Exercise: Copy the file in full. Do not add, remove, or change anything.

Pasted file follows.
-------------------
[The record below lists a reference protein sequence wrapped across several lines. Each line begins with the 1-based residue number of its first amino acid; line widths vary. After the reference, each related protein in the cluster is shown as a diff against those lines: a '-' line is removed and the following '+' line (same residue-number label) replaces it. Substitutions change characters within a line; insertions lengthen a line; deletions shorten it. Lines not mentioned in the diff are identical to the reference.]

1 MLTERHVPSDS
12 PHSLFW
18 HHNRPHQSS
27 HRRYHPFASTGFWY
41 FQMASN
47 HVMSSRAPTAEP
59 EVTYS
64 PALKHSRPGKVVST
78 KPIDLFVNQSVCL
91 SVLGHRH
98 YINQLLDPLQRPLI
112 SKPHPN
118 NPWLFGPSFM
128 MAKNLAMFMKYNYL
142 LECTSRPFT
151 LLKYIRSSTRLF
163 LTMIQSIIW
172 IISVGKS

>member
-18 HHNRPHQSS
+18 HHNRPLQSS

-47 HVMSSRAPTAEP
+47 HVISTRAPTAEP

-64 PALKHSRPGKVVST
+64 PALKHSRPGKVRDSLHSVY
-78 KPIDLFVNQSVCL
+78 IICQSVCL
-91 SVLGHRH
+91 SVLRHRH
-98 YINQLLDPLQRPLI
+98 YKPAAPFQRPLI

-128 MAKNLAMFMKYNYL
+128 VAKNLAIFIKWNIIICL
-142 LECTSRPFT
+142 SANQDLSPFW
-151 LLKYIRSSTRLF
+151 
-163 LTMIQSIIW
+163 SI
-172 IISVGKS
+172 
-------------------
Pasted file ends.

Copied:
[The record below lists a reference protein sequence wrapped across several lines. Each line begins with the 1-based residue number of its first amino acid; line widths vary. After the reference, each related protein in the cluster is shown as a diff against those lines: a '-' line is removed and the following '+' line (same residue-number label) replaces it. Substitutions change characters within a line; insertions lengthen a line; deletions shorten it. Lines not mentioned in the diff are identical to the reference.]

1 MLTERHVPSDS
12 PHSLFW
18 HHNRPHQSS
27 HRRYHPFASTGFWY
41 FQMASN
47 HVMSSRAPTAEP
59 EVTYS
64 PALKHSRPGKVVST
78 KPIDLFVNQSVCL
91 SVLGHRH
98 YINQLLDPLQRPLI
112 SKPHPN
118 NPWLFGPSFM
128 MAKNLAMFMKYNYL
142 LECTSRPFT
151 LLKYIRSSTRLF
163 LTMIQSIIW
172 IISVGKS

>member
-18 HHNRPHQSS
+18 HHNRPLQSS

-47 HVMSSRAPTAEP
+47 HVISTRAPTAEP

-64 PALKHSRPGKVVST
+64 PALKHSRPGKVRDSLHSVY
-78 KPIDLFVNQSVCL
+78 IICQSVCL
-91 SVLGHRH
+91 SVLRHRH
-98 YINQLLDPLQRPLI
+98 YKPAAPFQRPLI

-128 MAKNLAMFMKYNYL
+128 VAKNLAIFIKWNIIICL
-142 LECTSRPFT
+142 SANQDLSPFW
-151 LLKYIRSSTRLF
+151 
-163 LTMIQSIIW
+163 SI
-172 IISVGKS
+172 